Leno winners

There is a considerable talk about an apparently about-to-be-announced deal to give Jay Leno a Tonight-like show five days a week, 10 to 11 on NBC. This move would have some obvious losers, such as anyone who is making primetime drama for NBC, and Conan (who instead of taking over the big show, will now appear to be merely keeping the second-fiddle seat.) But it does have a lot of winners:

  • Jay, obviously, who gets to keep doing what he likes (and it seems to me that he’s a guy who does what he likes and likes what he does), makes a lot of money, gains support and exposure beyond even the vast resources which were already behind him.
  • NBC. This is cheap, brand-name fare. It may not up their overall 10 PM ratings, but it should keep a good chunk of them while decreasing the overall price.
  • The major cable networks. The challenge has always been to find places to put their cable original dramas at a time when people were watching in general but where the networks weren’t putting in tough competition. This is lovely for them; it opens up an audience at 10 PM on weeknights. (Sure, it costs them some in the rerun season where some of them were targeting, but it seems to me that that is less of a factor.) So expect to see Leverage, Army Wives, Breaking Bad, Mad Men, and all that sort of thing staking out their 10 PM slots and getting their audience from that.
  • Stephen Colbert. There will be some people who, having just watched Jay before the news, aren’t going to want to watch the official Tonight Show or Letterman’s pseudo-Tonight right after (not everyone, mind you, or there wouldn’t be an audience for Conan and Kimmel today.) While The Colbert Report is not of a completely different category from those shows, it’s of sufficiently different texture that it should make a good post-news change of pace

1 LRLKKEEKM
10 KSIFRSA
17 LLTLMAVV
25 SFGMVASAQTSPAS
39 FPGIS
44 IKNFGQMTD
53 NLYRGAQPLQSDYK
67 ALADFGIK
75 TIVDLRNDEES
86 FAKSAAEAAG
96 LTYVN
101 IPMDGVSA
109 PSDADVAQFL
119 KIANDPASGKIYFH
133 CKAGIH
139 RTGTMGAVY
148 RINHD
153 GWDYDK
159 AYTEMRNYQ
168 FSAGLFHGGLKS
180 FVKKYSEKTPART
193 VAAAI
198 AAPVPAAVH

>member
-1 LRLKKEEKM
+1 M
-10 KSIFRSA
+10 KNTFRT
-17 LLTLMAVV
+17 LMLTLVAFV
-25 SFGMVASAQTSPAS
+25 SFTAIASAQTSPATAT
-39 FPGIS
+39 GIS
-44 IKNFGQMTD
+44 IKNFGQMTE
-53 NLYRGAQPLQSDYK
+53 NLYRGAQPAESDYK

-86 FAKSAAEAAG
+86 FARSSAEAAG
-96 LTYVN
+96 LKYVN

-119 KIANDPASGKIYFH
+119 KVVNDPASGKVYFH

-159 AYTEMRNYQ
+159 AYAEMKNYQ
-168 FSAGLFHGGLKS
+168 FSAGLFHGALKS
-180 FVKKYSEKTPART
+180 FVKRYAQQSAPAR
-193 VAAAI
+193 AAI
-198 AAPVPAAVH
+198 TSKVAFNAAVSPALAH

Published in: on December 9, 2008 at 1:28 pm  Comments (2)  

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  1. It’s going to reduce NBC’s expenses, the talk show is far cheaper to produce than a drama, but it’s also going to reduce their revenue.

    Seen many DVD sets of talk show seasons for sale? Post-broadcast revenue is making up growing revenue stream which I just don’t see them getting from Leno’s program.

    Prediction is dangerous, but I see this eventually going the same way as the 5-nights-a-week Millionaire game show did. Yeah, it was cheaper to produce but rapidly got over saturated.

  2. Yes, but NBC wasn’t exactly having much luck generating shows that lasted long enough for a DVD set in the 10 PM hour anyhow. And talky shows do relatively well in generating short-term interest in streaming usage.

    In general, when money is tight, companies are apt to shy away from long-term investments, which is what aiming for the DVD and (even more so) the syndication market does. However, this might actually be really good news for the sitcom fan. Why? Because the desire not to be risking their own money may well open the studios up for working with outside production companies on work the studios don’t own. Let the network get back into being a broadcaster rather than risking its money on the content.

    And what sort of material are outside producers most likely to want to fund? Sitcoms. They rerun well. And right now, the syndication market is facing a shortage of viable sitcoms. The networks haven’t been supporting the first runs that make the reruns possible. Shows with middling and even repeatedly-dancing-with-cancellation ratings like How I Met Your Mother are getting syndicated for huge bucks.

    (This is all really an outsider’s view, of course. I hope time proves me right.)

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